Chapter 11 of my book Get Back Up finds me at a crossroads. I’ve been told by multiple doctors that I have Failed Back Syndrome, and there’s nothing they can do to fix it. Even the workers’ comp people say I’ll never work again, and they give me a lump sum payment to close my case.
Was it really over? Was I destined to follow in my father’s footsteps and end up living off of social security disability (SSD) checks? I’d already decided I wasn’t going to be addicted to painkillers like he was and had flushed all my pills. But what was I going to do? I was still in pain and I couldn’t walk very far or even stand for very long. Was there a job I could get lying down? Was there a mattress company looking for a tester? I had no idea what I was going to do until I remembered a man I’d met when I owned my sports bar.
His name was Glenn DiMauro. He was a cobbler who worked at the shoe repair shop next door to Reggie’s. He came in all the time, and after a while we became friends. Before I hurt my back, we played a lot of racquetball and we watched a lot of football on the big screen at Reggie’s. I remembered one thing Glenn told me when we were taking about how profitable draft beer was. At the time it cost 18 cents to pour a draft beer and we sold it for a dollar. Glenn said that was great, but that ladies’ heels were even better. You know those little rubber tips at the bottom of ladies’ heels? Well, at that time they cost $3.50 to repair, but the cost of the heel itself was only nine cents. Now that’s a profit margin.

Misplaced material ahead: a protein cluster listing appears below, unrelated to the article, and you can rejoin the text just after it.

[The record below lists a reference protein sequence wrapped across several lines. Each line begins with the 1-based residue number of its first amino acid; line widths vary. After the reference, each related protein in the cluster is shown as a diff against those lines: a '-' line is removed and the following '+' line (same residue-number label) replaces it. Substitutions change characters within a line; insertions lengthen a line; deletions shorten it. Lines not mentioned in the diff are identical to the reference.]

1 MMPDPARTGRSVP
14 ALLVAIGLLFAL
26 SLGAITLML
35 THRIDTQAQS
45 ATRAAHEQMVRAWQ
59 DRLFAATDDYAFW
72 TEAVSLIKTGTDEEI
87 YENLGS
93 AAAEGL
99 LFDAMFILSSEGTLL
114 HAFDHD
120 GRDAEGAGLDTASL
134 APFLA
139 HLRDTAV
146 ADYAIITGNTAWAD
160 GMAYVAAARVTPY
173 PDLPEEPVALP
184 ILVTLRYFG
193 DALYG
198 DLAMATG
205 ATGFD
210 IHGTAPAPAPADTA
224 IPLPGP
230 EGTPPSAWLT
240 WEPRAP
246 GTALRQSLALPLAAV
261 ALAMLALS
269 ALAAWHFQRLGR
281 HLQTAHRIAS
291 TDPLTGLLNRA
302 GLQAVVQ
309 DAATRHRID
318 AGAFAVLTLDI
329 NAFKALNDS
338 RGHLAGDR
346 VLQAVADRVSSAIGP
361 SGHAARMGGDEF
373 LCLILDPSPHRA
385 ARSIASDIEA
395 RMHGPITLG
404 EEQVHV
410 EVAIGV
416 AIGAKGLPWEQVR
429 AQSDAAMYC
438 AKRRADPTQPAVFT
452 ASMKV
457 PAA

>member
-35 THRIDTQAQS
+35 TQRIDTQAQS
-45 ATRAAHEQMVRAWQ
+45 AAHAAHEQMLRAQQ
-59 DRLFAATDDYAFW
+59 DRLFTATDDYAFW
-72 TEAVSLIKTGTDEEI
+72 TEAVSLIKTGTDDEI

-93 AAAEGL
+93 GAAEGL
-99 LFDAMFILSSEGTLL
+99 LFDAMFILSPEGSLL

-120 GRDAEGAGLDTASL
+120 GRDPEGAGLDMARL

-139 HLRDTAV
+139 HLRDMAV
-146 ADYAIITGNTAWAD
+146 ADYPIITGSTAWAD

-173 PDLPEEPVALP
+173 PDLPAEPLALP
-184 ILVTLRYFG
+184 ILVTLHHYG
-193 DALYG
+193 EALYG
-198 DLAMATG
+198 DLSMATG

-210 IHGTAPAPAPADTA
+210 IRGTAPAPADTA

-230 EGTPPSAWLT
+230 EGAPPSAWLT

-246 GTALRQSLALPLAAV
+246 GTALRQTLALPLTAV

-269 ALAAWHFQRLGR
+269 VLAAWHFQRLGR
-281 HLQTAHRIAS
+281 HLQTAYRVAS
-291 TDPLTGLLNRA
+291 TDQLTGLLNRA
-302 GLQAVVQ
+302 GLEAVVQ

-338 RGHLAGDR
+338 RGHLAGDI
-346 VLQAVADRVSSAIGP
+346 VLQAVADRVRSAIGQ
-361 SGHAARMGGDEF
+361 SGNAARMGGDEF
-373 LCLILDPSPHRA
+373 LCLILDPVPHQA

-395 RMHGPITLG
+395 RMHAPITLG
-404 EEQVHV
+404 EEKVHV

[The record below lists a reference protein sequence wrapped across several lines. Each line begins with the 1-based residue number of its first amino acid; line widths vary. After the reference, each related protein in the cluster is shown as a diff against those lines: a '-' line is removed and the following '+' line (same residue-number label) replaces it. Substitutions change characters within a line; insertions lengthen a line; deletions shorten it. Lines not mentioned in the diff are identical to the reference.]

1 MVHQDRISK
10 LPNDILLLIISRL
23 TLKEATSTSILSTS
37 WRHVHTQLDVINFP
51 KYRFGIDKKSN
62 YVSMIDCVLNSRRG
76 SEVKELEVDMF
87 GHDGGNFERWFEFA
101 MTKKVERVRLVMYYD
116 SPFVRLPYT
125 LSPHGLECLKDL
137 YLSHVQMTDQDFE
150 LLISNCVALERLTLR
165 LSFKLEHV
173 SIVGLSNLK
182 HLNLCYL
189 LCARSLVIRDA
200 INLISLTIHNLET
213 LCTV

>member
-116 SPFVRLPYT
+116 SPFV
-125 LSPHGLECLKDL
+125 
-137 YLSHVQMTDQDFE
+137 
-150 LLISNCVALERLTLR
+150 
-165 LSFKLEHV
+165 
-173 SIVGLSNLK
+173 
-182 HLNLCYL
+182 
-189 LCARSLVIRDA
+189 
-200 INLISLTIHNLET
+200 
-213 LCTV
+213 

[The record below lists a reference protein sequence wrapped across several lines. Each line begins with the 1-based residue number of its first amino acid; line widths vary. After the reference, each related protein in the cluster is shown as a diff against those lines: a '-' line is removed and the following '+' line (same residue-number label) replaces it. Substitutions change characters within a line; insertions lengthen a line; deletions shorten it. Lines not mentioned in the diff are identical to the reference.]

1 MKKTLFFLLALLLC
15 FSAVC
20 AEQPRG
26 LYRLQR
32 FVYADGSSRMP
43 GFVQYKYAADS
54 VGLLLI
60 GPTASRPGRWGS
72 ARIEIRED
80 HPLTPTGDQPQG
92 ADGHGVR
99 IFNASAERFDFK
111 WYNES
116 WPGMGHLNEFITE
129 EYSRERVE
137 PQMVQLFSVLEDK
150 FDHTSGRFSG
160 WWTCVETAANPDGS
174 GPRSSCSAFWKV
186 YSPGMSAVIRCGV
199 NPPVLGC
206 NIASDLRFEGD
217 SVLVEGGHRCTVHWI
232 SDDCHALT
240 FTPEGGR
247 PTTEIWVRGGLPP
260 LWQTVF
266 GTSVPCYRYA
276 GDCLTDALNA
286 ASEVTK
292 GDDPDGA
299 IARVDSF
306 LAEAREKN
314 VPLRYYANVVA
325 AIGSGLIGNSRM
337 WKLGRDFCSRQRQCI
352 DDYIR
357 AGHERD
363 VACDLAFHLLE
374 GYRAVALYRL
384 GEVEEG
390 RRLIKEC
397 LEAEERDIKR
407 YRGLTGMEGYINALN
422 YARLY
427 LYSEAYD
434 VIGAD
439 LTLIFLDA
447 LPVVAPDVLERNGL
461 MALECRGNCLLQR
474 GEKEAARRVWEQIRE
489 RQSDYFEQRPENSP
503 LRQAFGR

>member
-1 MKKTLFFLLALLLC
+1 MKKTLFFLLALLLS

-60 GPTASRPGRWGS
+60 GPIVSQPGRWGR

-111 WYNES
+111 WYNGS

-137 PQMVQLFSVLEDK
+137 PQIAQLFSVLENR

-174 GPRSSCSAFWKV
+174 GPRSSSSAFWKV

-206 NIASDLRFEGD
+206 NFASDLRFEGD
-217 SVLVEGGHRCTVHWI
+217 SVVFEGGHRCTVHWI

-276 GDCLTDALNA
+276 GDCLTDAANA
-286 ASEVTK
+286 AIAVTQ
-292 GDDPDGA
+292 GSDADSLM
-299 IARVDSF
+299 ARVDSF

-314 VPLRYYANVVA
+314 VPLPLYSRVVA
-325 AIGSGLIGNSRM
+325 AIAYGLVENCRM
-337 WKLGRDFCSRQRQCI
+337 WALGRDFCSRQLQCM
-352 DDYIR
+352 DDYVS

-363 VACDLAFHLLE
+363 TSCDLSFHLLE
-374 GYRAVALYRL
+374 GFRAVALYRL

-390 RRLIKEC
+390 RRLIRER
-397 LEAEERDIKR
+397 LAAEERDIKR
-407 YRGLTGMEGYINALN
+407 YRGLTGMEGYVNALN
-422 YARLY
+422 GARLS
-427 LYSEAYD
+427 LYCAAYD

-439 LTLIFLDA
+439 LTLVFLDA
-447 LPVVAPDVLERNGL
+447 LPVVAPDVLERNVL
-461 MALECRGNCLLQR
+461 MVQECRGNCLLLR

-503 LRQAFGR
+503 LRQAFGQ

A short time later, we sold Reggie’s, and I went into the liquor sales business. Glenn also started a new chapter in his life. He decided he wanted to own his own shop, and he moved back to his hometown of Cleveland and opened DiMauro’s Shoe Repair. I wondered if I could convince him to come back to Tampa and open a shop here.
My plan was simple. Glenn could fix the shoes and I would manage the business. I would write the ads, pay the bills, handle purchasing, and even wait on the customers. The best part, however, was I could do most of this lying down on a lounge chair in the back of the shop, thus saving my back. But first I had to convince Glenn.
Convincing Glenn was easier than I thought. While Glenn did love owning his own business, he didn’t love the cold winters of Cleveland, and was anxious to return to the sunshine of Tampa, Florida. So, after just a few short phone calls we were partners, and I started looking for a location for our new business. DiMauro’s Shoe Repair soon opened, with all the best shoe repair equipment we could find, and one very cheap plastic chaise lounge chair for me.
Business was very good from the start, and I was able to wait on the customers while sitting on a stool. When there were no customers to wait on I rested my back in my lounge chair while working on our ads and offers, and even shining shoes. One offer I loved to run was ladies’ heels repaired for only 99 cents. Remember I told you they only cost us nine cents, so even at that price we were making good money. No other shoe repair ran offers like that, and when we did the ladies were lined up out the door.